After a few months, I had gained confidence through running and I made plenty of new friends to pick me up from my running community.  From this, I was able to legitimise my smile again and finally have a balance in my life.  Even if work was an unhappy place, I had a happy place to go to every Tuesday night.  A place to escape the madness. 

As I began to start training for various races, I had an excuse to avoid every networking event, every social event and drinking session my boss asked me to attend.  I left work at 5.30pm on the dot.

My attitude changed as my resentment for my boss grew day by day.  My enthusiasm to help him disappeared; my willingness to stay late to finish a particular project was non-existent.  I refused to answer emails outside of my working hours or even so much as answer a text message from him.  I decided from then on out, I would not let him take over my life.  I will not answer any 5am calls anymore. 

I Googled how to quit your job for months to get advice and a sense of direction.  My desperation to leave was increasingly high but the anxiety surrounding my future finances and the subsequent ‘what ifs’ were taking over.  If I did quit, could I afford it? What will I do?  Will I get another job?  Will my parents hate me?  Will my they think I'm a failure?  My thought processes throughout this period were all over the place. 

Most people told me that I should have a plan.  That I shouldn't quit unexpectedly.  That I should be careful.  

I was looking for new jobs and interviewed for a few until a bomb exploded.  My boss gave me a promotion.  Some people would be absolutely over the moon with a promotion and in some ways I should've been too but the thought of having to work with this vile man any longer made me sick.  I realised then that my time was running out and I needed to get out quickly.  But then something awful happened.  I got severely injured.  

I was on my way to meet some friends for dinner after work when my quadriceps gave way and I twisted my knee.  I couldn't walk and had to be rushed to the hospital.  When I had to explain this situation to my boss the next morning, I received no reply. 

The doctors had signed me off for three weeks due to the fact that I couldn't walk let alone travel to work each day but I assured my boss that I would work from home.   In a way, this was a godsend as it gave me the time to reevaluate my life choices. However I was beat down again after hearing that my boss was refusing to pay me for the time I was off sick.  

The way I was treated whilst I was at home, isolated from everyone, was unacceptable.  My employer offered me no support and my mental health was steadily declining again.  I had anxiety every day about work, even begging my father to allow me to get to work even on my crutches.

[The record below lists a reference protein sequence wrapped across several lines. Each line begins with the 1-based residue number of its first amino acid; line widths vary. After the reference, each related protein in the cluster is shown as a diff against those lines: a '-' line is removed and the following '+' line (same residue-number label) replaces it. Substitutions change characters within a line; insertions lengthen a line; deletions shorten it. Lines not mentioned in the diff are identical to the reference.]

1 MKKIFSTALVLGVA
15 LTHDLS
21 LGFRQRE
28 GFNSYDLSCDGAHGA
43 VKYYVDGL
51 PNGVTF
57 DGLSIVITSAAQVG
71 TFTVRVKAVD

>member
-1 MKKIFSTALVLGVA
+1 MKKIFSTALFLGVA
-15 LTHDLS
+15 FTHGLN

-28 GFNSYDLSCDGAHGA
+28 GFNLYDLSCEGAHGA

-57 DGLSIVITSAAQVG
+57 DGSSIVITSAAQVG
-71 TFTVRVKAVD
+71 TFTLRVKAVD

And that's when it hit me. 

I can't walk and I'm in an incredible amount of pain.  Yet, here I am, trying to put work before my health and wellbeing.  What the hell am I doing?  I turned on my Macbook and started work on my notice letter.

After a month, I went back to work fully on my feet and handed in my notice straight away with no immediate plan for the future.  I could say that it was daunting but I had discussed my options with my family.  I have no mortgage, no car and no children to pay for.  I'm 23, and my life is just beginning. 

The fact that I was 99.9% close to having a nervous breakdown was enough to make me realise how unhappy I really was and that no job should ever make you feel that bad.  The morning I handed in my notice, I was shaking profusely with sweat dripping down my temples waiting to see Patrick's reaction.  He was okay with it, and apparently, he had seen it coming.  I released a sigh of relief and suddenly a weight had been lifted although I knew I had to suffer a further four weeks of my notice period until I was well and truly free.

I have never felt happier in a decision I have made in my life.  A lot of people told me not to quit, my parents were a little anxious about it too, but what I have learnt from this is that everything works itself out in the end and your mental and physical wellbeing should always come first.  A job is a job.  No one will die if you quit your job.  There will always be a replacement.  Being in a toxic environment will only kill you. Money is just money.  These are just things.

What matters the most is you.  

 

*Names have been changed to protect the individual's identity.